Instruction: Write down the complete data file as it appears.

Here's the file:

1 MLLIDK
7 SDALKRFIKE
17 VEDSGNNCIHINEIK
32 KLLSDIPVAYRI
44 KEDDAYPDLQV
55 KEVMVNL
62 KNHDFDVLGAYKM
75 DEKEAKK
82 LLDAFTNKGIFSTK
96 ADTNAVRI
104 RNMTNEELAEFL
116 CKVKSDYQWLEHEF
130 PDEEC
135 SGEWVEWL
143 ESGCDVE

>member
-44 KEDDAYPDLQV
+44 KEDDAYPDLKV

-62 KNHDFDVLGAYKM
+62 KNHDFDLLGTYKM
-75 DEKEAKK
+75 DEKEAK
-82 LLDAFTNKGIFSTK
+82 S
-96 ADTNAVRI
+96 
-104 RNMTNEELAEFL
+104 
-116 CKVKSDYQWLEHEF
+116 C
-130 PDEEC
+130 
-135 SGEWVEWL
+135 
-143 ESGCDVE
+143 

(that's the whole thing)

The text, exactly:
1 MLLIDK
7 SDALKRFIKE
17 VEDSGNNCIHINEIK
32 KLLSDIPVAYRI
44 KEDDAYPDLQV
55 KEVMVNL
62 KNHDFDVLGAYKM
75 DEKEAKK
82 LLDAFTNKGIFSTK
96 ADTNAVRI
104 RNMTNEELAEFL
116 CKVKSDYQWLEHEF
130 PDEEC
135 SGEWVEWL
143 ESGCDVE

>member
-44 KEDDAYPDLQV
+44 KEDDAYPDLKV

-62 KNHDFDVLGAYKM
+62 KNHDFDLLGTYKM
-75 DEKEAKK
+75 DEKEAK
-82 LLDAFTNKGIFSTK
+82 S
-96 ADTNAVRI
+96 
-104 RNMTNEELAEFL
+104 
-116 CKVKSDYQWLEHEF
+116 C
-130 PDEEC
+130 
-135 SGEWVEWL
+135 
-143 ESGCDVE
+143 